Rebecca Lim recalls World War II stories late grandpa shared, ahead of new English post-war local drama
Most of us would have learnt in school about what happened in Singapore during World War II, but with the devastating event happening more than a lifetime ago, it could feel too distant to relate.
For Rebecca Lim, starring in the new Channel 5 drama This Land Is Mine — set in 1940s post-war Singapore — meant tapping into childhood memories of the stories her late grandfather shared.
In an interview with AsiaOne during the press event for the show, the 34-year-old actress said she was brought up by her maternal grandparents, and they would pick her and her cousins up from primary school every day to bring them to their home.
They would play Chinese chess together, and while grandpa was usually a man of few words, he would occasionally recount his memories and experiences of the war.
"One of the stories he shared was that he was hit with the barrel of a gun by a Japanese soldier, which caused him to be deaf in one ear. What I learnt from his stories are not only of the misfortunes that happened to Singaporeans and our ancestors at that point in time, but also the victories and the strength they had, which are very inspiring for the people now," Rebecca said.
This Land is Mine shows the difficulties and strength of the locals as they face unemployment, soaring food prices, and social unrest after the war. It stars Pierre Png as Dennis Chiang, a rising associate in the law firm of d'Almeida & d'Almeida; Rebecca as his cousin June, a clerk in the same law firm; and local singer-songwriter Shabir as former war hero Habibullah who lost an arm in battle.
The drama, which also stars Charlie Goh and Sora Ma, will debut on Channel 5 and meWATCH on National Day Aug 9 at 9.30pm.
Rebecca's grandfather also told the young children stories about his family, how he was temporarily separated from them, how he had to survive, the unfortunate passing of his friends and neighbours, and having to scrimp on food.
He talked about the importance of food to the grandchildren, and Rebecca added she has never wasted food because of the values he instilled.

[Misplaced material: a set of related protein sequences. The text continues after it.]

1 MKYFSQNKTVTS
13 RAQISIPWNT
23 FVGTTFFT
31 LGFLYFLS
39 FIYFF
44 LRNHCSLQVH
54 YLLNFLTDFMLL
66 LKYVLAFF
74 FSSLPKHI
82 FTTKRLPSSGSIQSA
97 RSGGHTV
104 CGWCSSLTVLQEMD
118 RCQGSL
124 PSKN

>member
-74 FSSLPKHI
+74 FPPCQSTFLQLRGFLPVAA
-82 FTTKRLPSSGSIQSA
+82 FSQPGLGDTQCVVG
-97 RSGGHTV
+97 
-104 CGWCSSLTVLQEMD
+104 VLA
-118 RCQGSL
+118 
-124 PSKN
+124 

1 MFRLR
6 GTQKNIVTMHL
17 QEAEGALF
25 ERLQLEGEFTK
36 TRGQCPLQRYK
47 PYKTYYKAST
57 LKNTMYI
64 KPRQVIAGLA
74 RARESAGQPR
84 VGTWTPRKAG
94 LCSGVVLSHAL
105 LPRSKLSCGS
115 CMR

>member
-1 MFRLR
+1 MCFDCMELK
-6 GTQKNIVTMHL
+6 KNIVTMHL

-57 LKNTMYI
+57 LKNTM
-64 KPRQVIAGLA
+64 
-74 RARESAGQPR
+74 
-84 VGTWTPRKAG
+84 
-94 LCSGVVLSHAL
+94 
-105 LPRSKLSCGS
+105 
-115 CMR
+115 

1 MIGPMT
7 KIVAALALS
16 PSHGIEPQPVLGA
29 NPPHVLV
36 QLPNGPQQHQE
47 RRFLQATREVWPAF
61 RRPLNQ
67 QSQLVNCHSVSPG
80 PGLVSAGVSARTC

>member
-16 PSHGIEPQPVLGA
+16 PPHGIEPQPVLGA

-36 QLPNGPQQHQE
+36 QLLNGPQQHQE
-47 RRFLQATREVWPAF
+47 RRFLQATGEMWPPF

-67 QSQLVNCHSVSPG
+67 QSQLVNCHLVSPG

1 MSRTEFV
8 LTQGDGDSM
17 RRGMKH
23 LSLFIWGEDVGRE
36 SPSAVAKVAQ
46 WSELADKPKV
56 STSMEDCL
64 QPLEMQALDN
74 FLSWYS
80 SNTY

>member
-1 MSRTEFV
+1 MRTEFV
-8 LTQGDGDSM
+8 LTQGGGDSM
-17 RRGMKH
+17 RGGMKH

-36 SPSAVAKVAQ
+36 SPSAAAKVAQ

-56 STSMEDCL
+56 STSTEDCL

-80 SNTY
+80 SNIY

Grandma didn't speak much of the war to the kids as the horrors were probably still raw for her at that time, Rebecca added, although she talked about the racial riots that happened in Malaysia and Indonesia in the 1960s.
That period of time was also when Channel 8 telecast the drama The Price of Peace, set in Japanese-occupied Singapore during World War II, and the grandchildren watched the show together with the grandparents.
"There were quite a number of disturbing images and young kids probably didn't understand them. That was when my grandparents came in to share about their experiences and to put the images into reality," Rebecca said.
"I think the purpose of him sharing was so that we would appreciate what we have now, because it was so not easy for them during war-time."
She also explained that her perceptions of that dark period as a child and now are different.
"As a kid, I thought it was interesting, like, they really ate tapioca without sugar and coconut milk like we do now. But now, as I recall the stories my grandfather shared, I'm very grateful that he told us because this is his legacy, and these are stories that I would tell my children and grandchildren so that they will understand everything didn't come easy," said Rebecca.
"Singapore is a strong nation not because it just happened, it is like that because of the sacrifices of so many people. It's definitely something I will pass on to future generations, if I do have a kid, and to my niece. Sometimes, we take peace for granted."
Catch This Land Is Mine from Aug 9, 9.30pm, on Channel 5 and meWATCH.